tv 60 Minutes CBS November 24, 2019 7:00pm-8:00pm PST
and ford. we go further, so you can. >> it's not different than watergate. it's not different than when, you know, republicans came into the d.n.c. and stole documents from the file cabinets. it's the cyber version of that. >> she's talking about the russian government's hack of the 2016 american election. "60 minutes" has been investigating what 12 russian military officers actually stole, who received the information, and what was done with it. >> the russians never left. i can guarantee you in 2016 after this all hit the news, they never left. >> this summer, a searing image of desperation was captured on the bank of the rio grande. a father and his 23-month-old
daughter drowned after attempting to cross the river illegally. the details of their lives and ill-fated crossing have largely been a mystery until tonight. this is tania avalos, the mother and wife who survived. >> who among us hasn't wished we could read someone else's mind? well, we've been following studies that are doing just that. identifying patterns in the brain that can reveal what a person is actually feeling. >> i think the emotion is envy. >> wow. >> that was correct. >> what were you thinking for envy? >> i was just thinking of beautiful models. >> i'm lesley stahl. >> i'm bill whitaker. >> i'm anderson cooper. >> i'm scott pelley. those stories and more, tonight, on "60 minutes." ( ticking )
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lot of testimony during this past week's impeachment inquiry about foreign interference in our 2016 election, including the president's assertion that ukraine was involved. but the president's own intelligence agencies say it was the russians who hacked the 2016 elections. special counsel robert mueller spelled it out in his report. now the justice department has at least two open cases against russian citizens for interfering with our presidential and congressional races, we decided to take a closer look at one of them: the case against 12 russian military officers accused of breaking into the democratic party's computers, stealing compromising information, and selectively releasing it to undermine democratic candidates. there's no evidence of similar operations against republicans in 2016. with the 2020 election approaching, the story of "the russian hack."
>> robert anderson: the russians never left. i can guarantee you in 2016 after this all hit the news, they never left. they didn't stop doing what they're doing. >> whitaker: this wasn't just a one-time thing? >> anderson: no way. russia doesn't do it that way. >> whitaker: robert anderson should know. he spent 21-years inside the cloak and dagger world of spies and hackers overseeing the f.b.i.'s counterintelligence and cyber divisions and tracking moscow's spy agencies, an alphabet of artifice: the f.s.b., s.v.r., and especially, the g.r.u. >> anderson: the g.r.u. is military intelligence. so when we look at the attacks that happened during our presidential races in 2016 you had military organizations inside of russia attacking our infrastructure. >> whitaker: so are they hackers or are they soldiers? >> anderson: so they're both. and in most cases, in most of these units, they're not justhae
of the best mathematical minds in russia. these are seasoned professionals that have worked their way up the ranks to be in these units to carry out these strategic attacks on behalf of that country. >> whitaker: these are the hacker-soldiers from g.r.u. unit 26165 who, according to the justice department, were responsible for "breaking and entering" into the democratic party's computers, remotely, from moscow. their names, ranks and faces are now on the f.b.i.'s most wanted list for stealing, among other things, the democrats' strategic plans, detailed targeting data, and internal polling. g.r.u. colonel aleksandr osadchuk commanded a separate unit, 74455. one of his officers was in charge of spreading the stolen material to political operatives, bloggers, and the media. another hacked state election boards. it wasn't some 400-pound guy in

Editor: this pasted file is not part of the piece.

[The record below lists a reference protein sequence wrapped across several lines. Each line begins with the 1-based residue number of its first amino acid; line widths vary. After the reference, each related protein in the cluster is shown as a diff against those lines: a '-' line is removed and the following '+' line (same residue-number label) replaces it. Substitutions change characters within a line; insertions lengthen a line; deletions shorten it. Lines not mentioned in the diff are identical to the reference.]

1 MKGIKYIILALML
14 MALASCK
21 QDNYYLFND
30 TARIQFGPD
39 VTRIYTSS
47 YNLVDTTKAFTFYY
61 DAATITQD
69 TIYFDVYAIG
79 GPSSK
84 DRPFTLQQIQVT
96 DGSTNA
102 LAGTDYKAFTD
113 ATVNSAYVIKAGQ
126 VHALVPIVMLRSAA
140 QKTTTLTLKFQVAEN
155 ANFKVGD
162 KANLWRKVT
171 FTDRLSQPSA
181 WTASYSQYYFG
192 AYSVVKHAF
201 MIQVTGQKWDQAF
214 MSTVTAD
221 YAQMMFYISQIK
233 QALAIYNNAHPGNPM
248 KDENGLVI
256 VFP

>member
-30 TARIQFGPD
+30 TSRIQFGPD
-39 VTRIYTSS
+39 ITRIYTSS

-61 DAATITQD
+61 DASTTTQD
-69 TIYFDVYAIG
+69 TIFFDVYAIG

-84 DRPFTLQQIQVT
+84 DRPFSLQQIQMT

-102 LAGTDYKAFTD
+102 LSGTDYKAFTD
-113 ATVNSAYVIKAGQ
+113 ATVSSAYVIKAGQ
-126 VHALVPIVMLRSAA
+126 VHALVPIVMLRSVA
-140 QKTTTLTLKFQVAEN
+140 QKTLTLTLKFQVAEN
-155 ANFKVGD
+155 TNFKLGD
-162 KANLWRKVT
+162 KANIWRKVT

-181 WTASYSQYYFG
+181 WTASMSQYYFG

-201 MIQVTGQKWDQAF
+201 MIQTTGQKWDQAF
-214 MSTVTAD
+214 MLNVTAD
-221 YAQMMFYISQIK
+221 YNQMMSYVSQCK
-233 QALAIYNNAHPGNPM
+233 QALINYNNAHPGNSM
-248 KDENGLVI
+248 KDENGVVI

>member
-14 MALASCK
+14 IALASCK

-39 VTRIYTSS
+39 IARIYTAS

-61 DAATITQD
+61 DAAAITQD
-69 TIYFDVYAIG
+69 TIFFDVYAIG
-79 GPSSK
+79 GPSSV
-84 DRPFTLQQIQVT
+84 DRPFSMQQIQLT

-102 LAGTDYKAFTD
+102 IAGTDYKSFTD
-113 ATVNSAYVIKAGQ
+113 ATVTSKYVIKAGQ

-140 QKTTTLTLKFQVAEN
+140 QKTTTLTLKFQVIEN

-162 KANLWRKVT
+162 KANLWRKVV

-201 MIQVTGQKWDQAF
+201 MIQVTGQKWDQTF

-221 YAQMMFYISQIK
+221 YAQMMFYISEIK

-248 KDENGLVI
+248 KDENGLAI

his parent's basement? >> anderson: no. this was a well-choreographed military operation with units that not only were set up specifically to hack in to obtain information, but other units that were used for psychological warfare were weaponizing that. this is not an operation that was just put together haphazardly. >> john demers: so that was the 26165 unit? >> whitaker: the justice department's national security division is overseeing the russian hacking case. >> demers: once they're doing that keystroke monitoring. >> whitaker: assistant attorney general john demers runs the division, along with deputies adam hickey and sean newell. d.o.j. attorney, heather alpino, worked with special counsel mueller on the russian indictments. all have access to the underlying intelligence, and have no doubt the russians interfered in the 2016 election. this really happened. >> demers: yes.
that really happened. and we believe that if we had to we could prove that in court tomorrow using only admissible, non-classified evidence to 12 jurors. >> whitaker: do you ever expect to get the 12 russian officials to trial? >> demers: i would be surprised. but the purpose of the indictment isn't just that, although that's certainly one of the purposes. the purpose of this kind of indictment is even to educate the public. >> whitaker: for a legal document, the 29-page indictment is a page turner. it details how u.s. intelligence agencies tracked each defendants' actions, sometimes by the keystroke, revealing the fictitious names and phony e- mails used to infiltrate the democrats' computers, and tracing the stolen data on its circuitous route from washington, d.c. to moscow. the information in the indictment is very detailed. you have descriptions of the